Bobby Runnel’s Faux Pas

Given Bobby Runnel’s career as a lounge act during the mid-late ’60s, you’d think it unlikely that one of his songs could become something of a classic of mid-60s rock. His original song “True Love – Heartaches” has been a favorite of mine since hearing it on Teenage Shutdown vol. 11. He certainly must have believed in the song, as he recorded it three times in as many years.

Bobby Runnel came from eastern Arkansas, just across the river from Memphis, where he picked up some of the early rock ‘n roll styles of the ’50s. He moved to Miami and started the Faux Pas trio, touring the east coast and mid-west.

In Nashville he recorded “True Love – Heartaches – False Love” as the b-side of his first single, released in September 1965 on the Buccaneer label from Jackson, Mississippi. The A-side is what I’ve heard is a soul ballad featuring flute, “If Your So Mart”. The artist is listed as Bob Runnel’s Faux Pas III with John Sherwood and Ivano Comelli (sp? – Ivann Comelli?). He had a second 45 on Buccaneer (509) “For My Baby” / “Where’s Willie Walker” that I haven’t heard.

I recently heard a clip of this first version of “True Love – Heartaches – False Love” and it’s pretty cool, slower with piano as prominent as the guitar and good drumming. If anyone has sound transfers or label scans please email me.

In 1966 the band found long-term work in northern Ohio, based mainly in Akron at Ninos’ restaurant and lounge. The clientele was older and Runnel’s repertoire ranged to all kinds of pop styles from folk to mainstream pop. The Faux Pas trio changed personnel from time to time, but always with Runnel playing lead guitar and singing. The two records I’ve heard also feature piano, so at least in the studio they were more than a trio.

Runnel cut “True Love – Heartaches – False Love” for a second time at Cleveland Recording (not in Little Rock as noted elsewhere) in 1966. On this release the band is listed as simply the Faux Pas III. This time it was the b-side of “Baby What You Gonna Do”, a good New Orleans-type r&b.

Songwriting credits on both sides are listed as Runnel, Comelli and Lott. Also on Suburban is another single featuring the Faux Pas backing a female singer, but I haven’t heard (or seen) this.

In January 1968 he released the third and best version of “True Love – Heartaches”, recorded at Akron Recording and released on his own Faux Pas label (a Rite pressing: 21131/21132). The A-side this time was a cover of “Black Cloud”, a hit for Me and Dem Guys on Palmer from late 1966. It’s a song I’m not very fond of but the Faux Pas do a great job, especially the drummer who lays down a beat like a locomotive. Whatever the limitations of their lounge act, this band could rock when it wanted to.

On this 45 the band is credited as Bobby Rúnnel’s Faux Pas, with an accent over the “u” in Rúnnel. Rúnnel is also listed as sole song writer on “True Love – Heartaches”, as well as producer.

In 1969 they released a pop 45 as the Faux Pas that I haven’t heard, and also during the late ’60s Runnel had two LPs featuring his typical lounge repertoire and probably sold as souvenirs of his club act. Bobby Runnel, A Winning Streak Of One on the Hawk label features a photo of Bobby with an acoustic guitar, and lists some of the songs: “Big Boss Man”, “A Place in the Sun” and “Malaguena” along with original jokes!

In the early ’70s he broke up the Faux Pas and did well as a songwriter in Nashville.

All info cribbed from Buckeye Beat, with some 45 release info from Mop Top Mike.

26 thoughts on “Bobby Runnel’s Faux Pas”

  1. I saw a statement on another website that when the Desperados disbanded in the early 1980s, Bobby moved to Nashville and “had some success as a songwriter there” but I have not been able to find any songwriting credits of songs he may have written or participated in writing. I did find a Billboard magazine clipping from 1966 announcing that he had signed an exclusive songwriting contract with Moss Rose Records which was started by Hubert Long, the well known talent agent for George Jones, Mel Tillis and Tammy Wynette among others. Mr. Long was inducted posthumously into the CMA Hall of Fame in 1978- 6 years after his death. Any information on Bobby’s songwriting credits is greatly appreciated. Blessings!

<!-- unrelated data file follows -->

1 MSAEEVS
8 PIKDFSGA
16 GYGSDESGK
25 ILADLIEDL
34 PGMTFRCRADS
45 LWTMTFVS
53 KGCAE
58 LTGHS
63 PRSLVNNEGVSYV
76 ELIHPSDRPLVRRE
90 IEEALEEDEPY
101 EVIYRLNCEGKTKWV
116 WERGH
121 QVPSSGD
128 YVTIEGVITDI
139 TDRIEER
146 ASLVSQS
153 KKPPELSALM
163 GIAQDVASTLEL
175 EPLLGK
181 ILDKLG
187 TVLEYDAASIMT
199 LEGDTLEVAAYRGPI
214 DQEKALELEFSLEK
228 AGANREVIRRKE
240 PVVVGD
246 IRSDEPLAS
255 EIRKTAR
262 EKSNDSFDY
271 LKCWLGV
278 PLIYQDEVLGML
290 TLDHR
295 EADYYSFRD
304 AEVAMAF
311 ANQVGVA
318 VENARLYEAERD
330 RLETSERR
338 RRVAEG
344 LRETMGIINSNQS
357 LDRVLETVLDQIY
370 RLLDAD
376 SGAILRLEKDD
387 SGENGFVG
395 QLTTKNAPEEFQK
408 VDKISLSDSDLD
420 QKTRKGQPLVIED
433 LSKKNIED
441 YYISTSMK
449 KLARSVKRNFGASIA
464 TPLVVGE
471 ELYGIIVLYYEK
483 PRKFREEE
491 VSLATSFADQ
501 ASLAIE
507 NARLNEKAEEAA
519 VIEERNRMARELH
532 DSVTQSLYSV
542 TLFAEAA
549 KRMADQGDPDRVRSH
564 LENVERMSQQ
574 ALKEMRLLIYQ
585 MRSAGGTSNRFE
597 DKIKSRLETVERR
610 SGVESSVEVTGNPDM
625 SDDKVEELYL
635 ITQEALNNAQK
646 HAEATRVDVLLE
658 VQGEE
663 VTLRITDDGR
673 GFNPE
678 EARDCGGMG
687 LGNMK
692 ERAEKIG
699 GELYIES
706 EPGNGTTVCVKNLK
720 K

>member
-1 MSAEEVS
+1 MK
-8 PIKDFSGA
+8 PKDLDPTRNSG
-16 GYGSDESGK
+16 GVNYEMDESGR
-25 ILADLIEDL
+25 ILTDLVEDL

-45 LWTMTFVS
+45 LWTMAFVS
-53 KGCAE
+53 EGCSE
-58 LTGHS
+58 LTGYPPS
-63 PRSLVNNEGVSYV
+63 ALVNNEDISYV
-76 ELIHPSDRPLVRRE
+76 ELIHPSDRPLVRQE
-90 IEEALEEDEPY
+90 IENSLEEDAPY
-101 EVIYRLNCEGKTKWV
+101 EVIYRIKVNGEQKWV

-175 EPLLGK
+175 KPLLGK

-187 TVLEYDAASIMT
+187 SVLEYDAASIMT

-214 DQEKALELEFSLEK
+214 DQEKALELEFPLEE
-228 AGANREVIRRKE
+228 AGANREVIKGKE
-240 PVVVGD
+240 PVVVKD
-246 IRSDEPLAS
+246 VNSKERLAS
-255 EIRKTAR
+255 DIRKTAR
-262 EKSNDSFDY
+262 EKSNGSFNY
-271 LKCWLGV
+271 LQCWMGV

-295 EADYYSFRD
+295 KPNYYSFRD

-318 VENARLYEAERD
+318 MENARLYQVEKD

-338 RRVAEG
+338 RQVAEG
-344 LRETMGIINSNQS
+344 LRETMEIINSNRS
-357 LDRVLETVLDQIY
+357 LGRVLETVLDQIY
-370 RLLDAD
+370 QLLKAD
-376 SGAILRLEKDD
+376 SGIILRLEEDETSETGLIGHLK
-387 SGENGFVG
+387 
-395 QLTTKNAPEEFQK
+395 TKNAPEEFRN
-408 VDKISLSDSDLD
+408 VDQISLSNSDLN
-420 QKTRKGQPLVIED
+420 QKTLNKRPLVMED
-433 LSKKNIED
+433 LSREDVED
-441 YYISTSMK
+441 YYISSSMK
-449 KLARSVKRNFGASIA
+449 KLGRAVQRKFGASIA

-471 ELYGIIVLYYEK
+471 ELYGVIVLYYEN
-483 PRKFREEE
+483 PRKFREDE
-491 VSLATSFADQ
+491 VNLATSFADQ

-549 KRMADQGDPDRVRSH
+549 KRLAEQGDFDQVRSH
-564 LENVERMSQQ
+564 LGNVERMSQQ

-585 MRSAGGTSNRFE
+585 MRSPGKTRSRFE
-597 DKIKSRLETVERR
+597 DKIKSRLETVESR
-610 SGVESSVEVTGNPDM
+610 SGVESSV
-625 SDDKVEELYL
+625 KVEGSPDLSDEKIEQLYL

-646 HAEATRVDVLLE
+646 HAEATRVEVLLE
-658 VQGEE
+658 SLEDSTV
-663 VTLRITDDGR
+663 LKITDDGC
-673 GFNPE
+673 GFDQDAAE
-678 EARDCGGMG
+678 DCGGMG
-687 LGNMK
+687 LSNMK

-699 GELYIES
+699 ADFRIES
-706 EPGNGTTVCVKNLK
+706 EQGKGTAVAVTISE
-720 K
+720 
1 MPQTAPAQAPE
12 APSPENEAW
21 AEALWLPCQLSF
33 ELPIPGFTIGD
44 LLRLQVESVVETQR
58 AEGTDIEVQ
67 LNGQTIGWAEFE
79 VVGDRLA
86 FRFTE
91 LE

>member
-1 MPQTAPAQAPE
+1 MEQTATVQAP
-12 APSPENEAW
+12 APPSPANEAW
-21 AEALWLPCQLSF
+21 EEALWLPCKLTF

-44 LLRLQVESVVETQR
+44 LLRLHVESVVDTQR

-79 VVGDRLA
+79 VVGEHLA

1. Dale Hawkins North Little Rock may be able to answer some of this. R’unnel and Dale were great friends and he recorded at The Hawks Nest. Yes it’s Susie Q’s master I’m referring to. Really enjoyed my time spent with them

      1. my name is Dakota Logan Ru’nnel and Bobby Dakota Ru’nnel was my father before he died on 9/6/06 and I regret that I didn’t really ever get a chance to know him (about his past that is) all that well so any one who knew him I would enjoy hearing from about what he was like back before I was born and all

        1. Hi Dakota,
          I met your father a couple times in the early 2000’s. Other than being a phenominal talented musician, he expressed, to me, that you , his son was what kept him going. You 2 lived off of Pershing Ave, in North Little Rock at the time. He showed me a video he was working on with Dale Hawkins. All I rememeber about the video was Dale, your dad and a couple others were riding in a Cadillac and it was going to be a great music video. I’ve searched the internet for it but I guess Bobby ran out of time before publishing it. He was kind enough to sign one of his LPs and included a DVD.
          He was a GREAT AMERICAN!

  2. 1976 Bobby built the Band Desperado’s, later to become Desperado’s and Company. I was Scratch the drummer and Bobby’s brother as well. We recorded the first Desperdao album at Studio in the County.
    We mostly sold these at clubs and such performances we attended to.
    We slowly develpoed the band into a great work of art.
    We did a lot of shows with George Jones at Alex Broussards Ranch in Louisiana and smoked Bocephusc “Hank Williams Junior in Sunset Louisiana.
    Desperado’s continued strong until 1983 and I left the band to raise my family. Desperado’s continued for another 2 years attempting to use some ladies as vocal compliments and in time the band just dissolved away for lack of ability to maintain the road scene.
    It’s really hard to manage your own band and keep everything flowing with the new sounds of disco that took some portions of major clubs away and it was just one of those things that happens to a band that slowly becomes more involved in clubs and stopped writing enough songs to stay special.
    I miss the Desperado’s and all the good and bad times we had.